The Act has been experiencing something of a revival now that the real-life Gypsy Rose Blanchard (who pleaded guilty to second degree murder of her mother) has been released from prison and, after making some appearances on TV and online, has said she’s going pursue a more private life. King still looks back at the project with pride. “I’m really grateful that I worked on it and that I got to meet the people that I did throughout the process,” King says of the experience several years later. “It felt like we were being really considerate of the situation, how delicate it was. I think that's such a wonderful thing [that Gypsy is free] and people are more interested in her story. I'm really proud of it.”

After wrapping The Act, which King says is her favorite onscreen transformation thus far in her career, she had to deal with the grow-out process — and certain stages were much easier than others. “I loved my pixie cut, it had some cute texture to it,” she says. “And then it just got weird. It just looks like you've got a mullet.” The minute her hair was long enough, King got bob-length extensions. “People would say the craziest stuff to me in person and online. So I was like, ‘I'm just going to make myself feel better here and get a little bob situation going.’”

Elle Evans in The Kissing Booth trilogy

In the first Kissing Booth movie, Joey King plays Elle Evans, a high schooler navigating friendship and first love with Jacob Elordi’s Noah.

joey king kissing booth 1

In the first Kissing Booth movie, Joey King plays Elle Evans, a high schooler navigating friendship and first love with Jacob Elordi’s Noah.
Marcos Cruz
King wore a wig for the second Kissing Booth film, and her hair was typically styled in loose curls. Here, she’s pictured with Joel Courtney, who plays her bestie Lee.

joey king kissing booth 2 hair

King wore a wig for the second Kissing Booth film, and her hair was typically styled in loose curls. Here, she’s pictured with Joel Courtney, who plays her bestie Lee.
Marcos Cruz/Netflix
In the third film, we see Elle move into adulthood and reuniting with Noah, and her hairstyles undergo a similar transformation.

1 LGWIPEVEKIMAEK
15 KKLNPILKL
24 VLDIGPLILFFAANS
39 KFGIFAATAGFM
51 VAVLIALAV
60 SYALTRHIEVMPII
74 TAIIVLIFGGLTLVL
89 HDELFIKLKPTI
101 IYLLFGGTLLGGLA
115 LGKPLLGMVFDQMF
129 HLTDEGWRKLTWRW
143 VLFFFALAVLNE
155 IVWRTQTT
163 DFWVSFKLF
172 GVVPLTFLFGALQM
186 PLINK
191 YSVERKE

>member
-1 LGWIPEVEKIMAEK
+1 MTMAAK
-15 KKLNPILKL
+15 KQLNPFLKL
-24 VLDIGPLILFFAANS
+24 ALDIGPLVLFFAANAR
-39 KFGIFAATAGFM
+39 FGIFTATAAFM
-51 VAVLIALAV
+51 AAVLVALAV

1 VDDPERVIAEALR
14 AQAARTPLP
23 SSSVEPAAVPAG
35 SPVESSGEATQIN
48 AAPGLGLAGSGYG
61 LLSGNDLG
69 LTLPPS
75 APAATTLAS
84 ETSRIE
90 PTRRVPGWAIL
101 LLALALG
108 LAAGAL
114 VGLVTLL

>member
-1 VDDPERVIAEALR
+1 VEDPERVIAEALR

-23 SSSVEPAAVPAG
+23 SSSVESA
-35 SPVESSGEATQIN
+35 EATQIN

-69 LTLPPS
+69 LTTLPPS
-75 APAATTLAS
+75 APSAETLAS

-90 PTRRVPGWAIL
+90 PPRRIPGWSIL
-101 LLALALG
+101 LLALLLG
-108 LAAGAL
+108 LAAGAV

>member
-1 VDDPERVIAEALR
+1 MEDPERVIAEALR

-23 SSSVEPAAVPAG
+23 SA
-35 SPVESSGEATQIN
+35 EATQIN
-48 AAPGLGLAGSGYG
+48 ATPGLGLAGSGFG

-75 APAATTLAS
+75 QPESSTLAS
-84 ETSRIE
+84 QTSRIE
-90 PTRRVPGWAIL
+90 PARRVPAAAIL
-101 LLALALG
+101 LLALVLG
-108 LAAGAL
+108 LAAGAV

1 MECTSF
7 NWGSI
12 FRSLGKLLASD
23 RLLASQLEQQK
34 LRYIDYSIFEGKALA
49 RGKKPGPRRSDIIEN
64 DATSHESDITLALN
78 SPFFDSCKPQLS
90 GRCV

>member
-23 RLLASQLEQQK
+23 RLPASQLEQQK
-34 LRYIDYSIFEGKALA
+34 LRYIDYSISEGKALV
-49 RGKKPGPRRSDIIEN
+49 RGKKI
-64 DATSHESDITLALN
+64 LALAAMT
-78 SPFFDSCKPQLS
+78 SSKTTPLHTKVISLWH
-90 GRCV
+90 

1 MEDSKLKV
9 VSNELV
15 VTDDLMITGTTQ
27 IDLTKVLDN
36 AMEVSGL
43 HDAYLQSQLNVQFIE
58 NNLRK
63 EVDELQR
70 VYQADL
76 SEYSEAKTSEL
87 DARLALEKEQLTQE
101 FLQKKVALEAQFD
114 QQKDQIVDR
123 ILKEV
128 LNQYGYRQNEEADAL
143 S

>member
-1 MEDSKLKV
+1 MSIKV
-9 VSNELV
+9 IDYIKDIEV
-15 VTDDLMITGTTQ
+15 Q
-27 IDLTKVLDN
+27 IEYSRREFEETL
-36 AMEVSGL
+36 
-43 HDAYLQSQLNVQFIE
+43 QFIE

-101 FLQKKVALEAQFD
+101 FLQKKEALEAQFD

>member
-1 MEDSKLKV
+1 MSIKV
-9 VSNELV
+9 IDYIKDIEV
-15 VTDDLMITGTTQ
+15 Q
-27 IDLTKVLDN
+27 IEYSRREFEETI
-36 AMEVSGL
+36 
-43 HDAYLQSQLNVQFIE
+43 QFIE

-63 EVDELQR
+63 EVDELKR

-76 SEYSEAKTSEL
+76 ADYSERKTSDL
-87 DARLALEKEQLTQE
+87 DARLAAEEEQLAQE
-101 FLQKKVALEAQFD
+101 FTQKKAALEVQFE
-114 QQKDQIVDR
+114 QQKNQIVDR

joey king kissing booth 3 hair

In the third film, we see Elle move into adulthood and reuniting with Noah, and her hairstyles undergo a similar transformation.
Marcos Cruz

The Netflix franchise that launched both King and Jacob Elordi onto the world — the three installments of which aired in 2018, 2020, and 2021, respectively — continues to be a fan favorite today; King says her nieces and nephews are currently watching it. In the movies, she plays high schooler Elle Evans, who falls for her best friend’s brother Noah (played by Elordi), endangering two lifelong friendships.

The story begins when Elle is in high school, and viewers watch her grow into young adulthood throughout the franchise. That growth is reflected in the subtle but effective changes made to her hair from movie to movie. “When we meet Elle in movie one, she’s a sporty girl, always has her hair in a bun,” King says. “Throughout the movies, we see Elle embrace her girliness a little bit more.” She begins wearing her hair down in beach waves in the second movie, then transitions to loose, bouncy blowout curls and occasional updos in the third.

King wore a wig for the second and third movie given that she’d just shaved her head for The Act, but we do see her real hair in the final scene of The Kissing Booth 3 when Elle and Noah meet up after a six-year time jump. That pixie cut is all King, who says she was going through the “most difficult” part of the growing-out process while filming the final two installments.

“It was covered by a wig, and that was fine. But the last scene, our director was like, ‘What if we just did your real hair?’” King says. “So we did.” Today, King isn’t sure the decision “fully feels like Elle,” but after filming two movies in a row, she was just excited to ditch the wig. “At the time, it felt like it signified time passing, a bit of maturity, showing the audience that there has been a significant amount of time that has gone by.”


More onscreen transformations:


Now, watch Lindsay Lohan break down some of her movie looks:

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Originally Appeared on Allure